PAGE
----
Tuesday, November 11, 2008

David Wagoner at Penn State

Penn State recently hosted a centenary celebration of the life and work of Theodroe Roethke, who had taught here for a period before his removal to the great Northwest.  The celebration included student and faculty readings, a lecture on Roethke's Penn State years, a concert performance of settings of Roethke poems (including work by Ned Rorem) and a memorial reading by 

David Wagoner, who had been among Roethke's students here.  One surprise was the appearance in Wagoner's audience of another former student who had been in the same class for its weekly meetings in Room #201 more than a half century ago.  Wagoner brought his usual quietly conversational work, but read primarily from things directly related to his relationship with Roethke, including passages from Roethke's extensive notebooks and a scene from a play Wagoner had written about Roethke as teacher.

I was asked to provide an introduction for Wagoner's appearance -- so here it is:

“Palindrome: Inside Out”

Cat loves mouse
(If death is romance)
And pat and pounce
Become pounce and pat
And romance is death
If mouse loves cat.

Perhaps an odd place to begin an introduction to David Wagoner, this small poem from his 1981 collection Landfall, a book  most often cited for its powerful attention to the natural world, but in addition to foregrounding Wagoner’s mastery of form, and aside from the way in which this little lyric demonstrates just how, as one blurb writer has it, unsentimental is his view of the natural, who can deny that this is perhaps the best description we are likely to have any time soon of the chain of spectacular events marking the just-concluded presidential election campaign.

In fact, I was immediately reminded of this poem as I sat in an airport and watched a nearby television broadcast  news of the nomination of Governor Palin.  Like so many others in the lower 48, I had never heard of her before; like most lovers of poetry, I instinctively started looking for signs and wonders hidden in the letters of her name.  The only anagrammatic amusement I could find there was the noun “lapin,” which didn’t seem to offer much ideological food for thought, though it does work with the cat and mouse play of Wagoner’s poem.  Turning to my community of poet friends, I asked if anyone had a palindrome or a palinode that might offer solace in our economy of troubles.  It was only then that I found the “Palindrome” web site, which turned out to be a fake Sarah Palin on-line diary.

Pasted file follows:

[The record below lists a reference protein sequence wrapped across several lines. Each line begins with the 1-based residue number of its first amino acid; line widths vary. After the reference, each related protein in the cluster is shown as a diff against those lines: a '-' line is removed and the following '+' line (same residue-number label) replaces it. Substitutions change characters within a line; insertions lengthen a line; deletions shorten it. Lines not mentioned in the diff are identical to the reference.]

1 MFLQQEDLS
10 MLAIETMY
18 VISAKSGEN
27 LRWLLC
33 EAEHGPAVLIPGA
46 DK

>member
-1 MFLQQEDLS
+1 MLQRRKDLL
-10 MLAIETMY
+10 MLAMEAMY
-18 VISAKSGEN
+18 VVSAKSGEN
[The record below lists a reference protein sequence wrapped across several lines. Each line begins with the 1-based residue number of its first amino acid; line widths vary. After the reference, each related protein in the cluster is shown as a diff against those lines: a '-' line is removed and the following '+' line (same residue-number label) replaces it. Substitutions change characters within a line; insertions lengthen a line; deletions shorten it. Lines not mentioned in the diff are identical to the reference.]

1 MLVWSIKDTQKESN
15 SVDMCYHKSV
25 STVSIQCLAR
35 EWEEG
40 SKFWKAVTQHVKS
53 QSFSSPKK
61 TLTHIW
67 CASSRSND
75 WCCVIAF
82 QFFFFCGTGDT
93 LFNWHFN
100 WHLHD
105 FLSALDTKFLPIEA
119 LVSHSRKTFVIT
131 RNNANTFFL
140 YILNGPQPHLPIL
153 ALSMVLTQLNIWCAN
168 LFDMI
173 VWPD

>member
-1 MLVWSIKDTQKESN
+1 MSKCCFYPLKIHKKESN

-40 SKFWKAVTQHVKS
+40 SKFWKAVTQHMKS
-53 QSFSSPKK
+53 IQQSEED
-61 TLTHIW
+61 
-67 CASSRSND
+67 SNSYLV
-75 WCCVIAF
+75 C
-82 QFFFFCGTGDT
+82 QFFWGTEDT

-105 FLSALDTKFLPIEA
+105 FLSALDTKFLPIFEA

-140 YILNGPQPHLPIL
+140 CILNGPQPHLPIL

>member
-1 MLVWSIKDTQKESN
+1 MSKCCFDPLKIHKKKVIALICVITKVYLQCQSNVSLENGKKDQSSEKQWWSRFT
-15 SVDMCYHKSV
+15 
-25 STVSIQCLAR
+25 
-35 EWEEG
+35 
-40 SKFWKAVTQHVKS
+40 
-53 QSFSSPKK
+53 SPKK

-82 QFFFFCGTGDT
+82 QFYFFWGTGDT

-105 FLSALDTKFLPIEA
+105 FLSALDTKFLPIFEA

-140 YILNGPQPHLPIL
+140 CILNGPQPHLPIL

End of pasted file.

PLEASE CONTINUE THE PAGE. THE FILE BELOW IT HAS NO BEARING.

Wagoner’s poem may be read allegorically, but it could never be read without laughter, and this is the too-little credited aspect of his work I wanted to begin by celebrating.  Then too, it is something he shared with Theodore Roethke.  On May 1, 1953, Roethke wrote from Italy to Arabel Porter, on the staff of New American Library publishers, concerning, among other projects, the selection of “Five American Poets” they planned to print in the next edition of New World Writing.  “I take it that you want to run the poems from our group of first choices,” writes Roethke, then naming them: Kunitz, Roethke, Garrigue, Waggoner (which Roethke types with an extraneous “g”), Kallman.  “Have these characters been informed about this,” he asks, as if he had not just listed himself among those “characters.”  He proceeds to argue that he perhaps should not write an introductory note for the selection.  “The fact that I’m in the group myself seems to inhibit me.  Understand: I’ll do it, if you want.  I’m just trying to be honest and, possibly even gentlemanly, for a change.”